60. “Now Billy, when I read you this story about the little engine, I don’t want it to have any adverse impact on your rational mind, so I need you to understand that steam engines on trains don’t really talk. You see, this is called anthropomorphism and it’s really all part of a metaphor about hard work and persistence. Don’t ever let anyone tell you that machines can talk in real life, though, okay? Do you understand?”

  61. Did anyone bother to RTFA? Dawkins himself didn’t bring up the modern SF or fantasy genre. He’s going to write a book about “‘science thinking contrasted with mythical thinking’ and will talk about the ‘Judeo-Christian myth’.” This is exactly about those fundie types that bring up their kids to believe in witchcraft and ESP and the like. The Harry Potter angle was inserted by the Daily Mail, possibly to make the article “sexy” (or maybe just to make Dawkins look silly).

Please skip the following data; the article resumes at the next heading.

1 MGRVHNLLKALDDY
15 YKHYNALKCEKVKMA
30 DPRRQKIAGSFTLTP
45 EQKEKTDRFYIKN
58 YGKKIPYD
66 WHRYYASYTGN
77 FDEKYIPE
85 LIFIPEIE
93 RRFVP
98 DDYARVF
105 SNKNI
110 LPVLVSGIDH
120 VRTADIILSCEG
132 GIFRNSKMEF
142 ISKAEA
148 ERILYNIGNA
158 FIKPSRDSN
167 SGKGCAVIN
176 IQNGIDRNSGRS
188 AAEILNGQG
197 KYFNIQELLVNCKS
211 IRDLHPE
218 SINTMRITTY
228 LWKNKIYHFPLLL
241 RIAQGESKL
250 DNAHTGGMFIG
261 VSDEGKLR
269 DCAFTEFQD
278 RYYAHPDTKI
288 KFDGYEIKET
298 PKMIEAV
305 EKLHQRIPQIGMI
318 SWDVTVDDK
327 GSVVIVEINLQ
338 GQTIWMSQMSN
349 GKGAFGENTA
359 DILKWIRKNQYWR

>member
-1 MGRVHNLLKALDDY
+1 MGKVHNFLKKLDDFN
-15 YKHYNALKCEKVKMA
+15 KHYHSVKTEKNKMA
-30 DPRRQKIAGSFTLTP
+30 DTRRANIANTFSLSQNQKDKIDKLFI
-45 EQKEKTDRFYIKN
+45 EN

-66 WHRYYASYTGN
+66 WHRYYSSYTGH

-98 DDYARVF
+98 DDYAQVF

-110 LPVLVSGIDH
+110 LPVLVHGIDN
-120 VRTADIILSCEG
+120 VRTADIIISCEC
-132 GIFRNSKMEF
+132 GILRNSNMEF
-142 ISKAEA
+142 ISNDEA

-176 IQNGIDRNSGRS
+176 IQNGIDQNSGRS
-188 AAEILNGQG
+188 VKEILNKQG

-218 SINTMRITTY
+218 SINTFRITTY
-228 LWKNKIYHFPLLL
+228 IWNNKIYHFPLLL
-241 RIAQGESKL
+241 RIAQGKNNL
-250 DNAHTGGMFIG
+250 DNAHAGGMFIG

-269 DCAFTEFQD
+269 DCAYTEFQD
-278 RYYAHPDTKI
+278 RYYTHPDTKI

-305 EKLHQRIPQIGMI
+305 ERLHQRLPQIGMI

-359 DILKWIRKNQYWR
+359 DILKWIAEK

62. There was a book about a child prodigy published a few years ago, and I can’t remember the title. Anyway, the kid’s father was an eastern european immigrant who was convinced that he had the perfect education system. One of the central ideas in the father’s system was that the child never be allowed to read any fiction or religious works because he thought it clouded the child’s mind.

    His kid did turn out to be a math and language genius, but as an adult the kid became a hermit and his greatest work was publishing a book about trolley schedules or something like that.

  63. The Wise One – Otters? Twice?